NatWest 3

  • 30 Nov 2007 at 3:45 PM
  • NatWest 3

The NatWest 3 Guilty Plea: Risk Management

We noted our disappointment yesterday with the decision by the three British bankers—called The NatWest 3 by British tabloids—to plead guilty to one count each of wire fraud. The rubber hose and brass knuckles style of regulating business through the criminal justice system scored another undeserved victory, and unfortunately this will no doubt vindicate the zealous prosecution of Enron’s failure in the minds of many.
Houston attorneyTom Kirkendall, who writes the brilliant Houston’s Clear Thinkers blog, notes that the threat of long jail sentences and a jury pool that is virulently anti-Enron probably made the guilty plea inevitable. The defendants were facing years of jail in a foreign land—Texas!—and the convictions of Ken Lay and Jeff Skilling were not exactly re-assuring about the likely fairness of a trial.
“Given those choices, my sense is that the NatWest Three’s choice was a rational and reasonable decision. It’s simply not a choice that they should have been forced to make,” Kirkendall writes.
Somebody was guilty because they were guilty [Houston's Clear Thinkers]

  • 29 Nov 2007 at 9:01 AM
  • NatWest 3

NatWest Three Plead Guilty

We won’t pretend we’re a not at least a little disappointed by the guilty pleas offered in a federal court in Houston by three British bankers yesterday. The bankers—Giles Darby, David Bermingham and Gary Mulgrew—pled guilty to one charge of wire fraud each and are expected to be sentenced to 37-months in jail.
Those who have cheered on the criminalization of Enron’s collapse will no doubt wear vindicated smiles when they talk about the guilty pleas. But their glee will be misplaced is they regard the guilty plea as a confirmation of wrong-doing. Plea bargains have become quite common in white-collar criminal cases not because prosecutors select only the guiltiest of defendants but because the threat of enormous jail sentences make fighting charges too risky.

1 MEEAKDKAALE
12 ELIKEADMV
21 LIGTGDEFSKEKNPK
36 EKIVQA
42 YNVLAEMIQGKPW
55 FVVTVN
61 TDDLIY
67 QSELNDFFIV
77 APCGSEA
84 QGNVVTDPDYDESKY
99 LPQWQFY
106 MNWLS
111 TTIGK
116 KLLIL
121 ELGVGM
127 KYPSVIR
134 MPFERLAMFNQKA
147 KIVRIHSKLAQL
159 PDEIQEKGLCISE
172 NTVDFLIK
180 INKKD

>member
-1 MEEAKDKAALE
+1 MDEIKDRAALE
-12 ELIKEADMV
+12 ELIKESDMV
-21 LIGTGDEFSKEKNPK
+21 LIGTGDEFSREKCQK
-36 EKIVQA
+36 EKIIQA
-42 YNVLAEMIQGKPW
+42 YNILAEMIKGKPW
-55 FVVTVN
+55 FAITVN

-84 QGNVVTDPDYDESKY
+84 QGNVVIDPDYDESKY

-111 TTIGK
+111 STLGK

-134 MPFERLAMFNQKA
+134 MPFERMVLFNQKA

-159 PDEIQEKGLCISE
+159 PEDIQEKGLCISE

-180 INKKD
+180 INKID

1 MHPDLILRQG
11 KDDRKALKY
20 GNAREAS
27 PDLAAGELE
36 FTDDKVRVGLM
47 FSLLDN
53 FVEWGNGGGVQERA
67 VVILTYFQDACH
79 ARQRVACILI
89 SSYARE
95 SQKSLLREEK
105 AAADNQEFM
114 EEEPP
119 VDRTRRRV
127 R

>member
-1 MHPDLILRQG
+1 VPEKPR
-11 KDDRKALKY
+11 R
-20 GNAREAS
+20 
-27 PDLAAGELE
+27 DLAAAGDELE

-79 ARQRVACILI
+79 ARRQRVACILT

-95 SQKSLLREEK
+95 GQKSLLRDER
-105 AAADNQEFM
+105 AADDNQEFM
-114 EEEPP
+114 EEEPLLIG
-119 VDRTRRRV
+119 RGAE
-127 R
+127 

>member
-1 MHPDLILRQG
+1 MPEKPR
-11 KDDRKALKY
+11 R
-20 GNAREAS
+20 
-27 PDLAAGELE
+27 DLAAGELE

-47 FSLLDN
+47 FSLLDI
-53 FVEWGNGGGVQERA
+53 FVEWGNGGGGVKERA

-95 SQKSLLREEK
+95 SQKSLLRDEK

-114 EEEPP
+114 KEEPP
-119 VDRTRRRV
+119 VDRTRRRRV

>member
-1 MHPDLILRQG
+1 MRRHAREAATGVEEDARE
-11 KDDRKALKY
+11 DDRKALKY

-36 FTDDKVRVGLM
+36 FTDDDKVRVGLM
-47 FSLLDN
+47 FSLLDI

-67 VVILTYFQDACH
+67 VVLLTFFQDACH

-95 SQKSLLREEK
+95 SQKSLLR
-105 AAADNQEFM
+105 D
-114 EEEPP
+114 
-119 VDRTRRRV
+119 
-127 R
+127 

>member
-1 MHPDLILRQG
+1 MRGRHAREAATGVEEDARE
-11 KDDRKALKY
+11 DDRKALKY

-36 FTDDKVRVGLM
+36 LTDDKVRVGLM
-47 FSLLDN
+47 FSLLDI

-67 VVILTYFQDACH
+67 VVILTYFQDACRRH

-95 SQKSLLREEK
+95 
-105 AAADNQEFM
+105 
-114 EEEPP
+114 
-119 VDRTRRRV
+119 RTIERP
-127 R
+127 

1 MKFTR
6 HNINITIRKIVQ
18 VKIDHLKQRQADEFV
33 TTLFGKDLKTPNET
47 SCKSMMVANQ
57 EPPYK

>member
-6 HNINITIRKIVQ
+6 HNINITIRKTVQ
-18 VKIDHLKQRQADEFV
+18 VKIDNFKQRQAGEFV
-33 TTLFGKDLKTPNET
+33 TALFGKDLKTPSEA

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  • 25 Sep 2006 at 8:26 AM
  • NatWest 3

Opening Bell 9.25.06

chery-wow-fronts.jpgReport: Chrysler could sell cars made by China’s Chery in U.S. (AP)
Would any red-blooded American drive around a Chery? Probably not; that’s why Daimler is in talks with the Chinese automaker to license one of its small, fuel-efficient models for sale in the US under the Chrysler name. Remember, Chery is the company that had been sued by GM for design piracy. It was only a matter of time before Chinese cars started hitting US streets. In general, there’s nothing pathetic about the emergence of the Chinese auto industry on American shores, and we’re not worried about the trade implications. But the fact that the American makers got caught so badly on the opposite side of trends — totally failing to anticipate any meaningful demand for fuel-efficient cars — and have to go out and license brands from upstart Chinese makers is a bit pathetic. And just in case you thought trade with China was getting to one-sided, Toys R Us is looking to open its first store in the country later this year.
Oil Falls Below $60 on Iran Talks, BP Plan to Restart Prudhoe (Bloomberg)
Whatever you think about the Iran situation — whether you think we should pursue a diplomatic solution or the bomb — we can all agree that it’s hard to put too much faith in what the country’s president has to say. He obviously wants Iran to have a nuclear program, and as an ideologue, it’s unlikely that any diplomacy he enters into will be done in good faith. Yet, ostensibly, the oil markets buy it hook-line-and-sinker, as price per barrel drop every time he says something about wanting to restart talks. So gullible. One analyst says the “Iran premium” has completely evaporated. Maybe. Or, we could just be heading into a recession, and demand for commodities is slowing. But it’s Monday, we can choose to look on the bright side.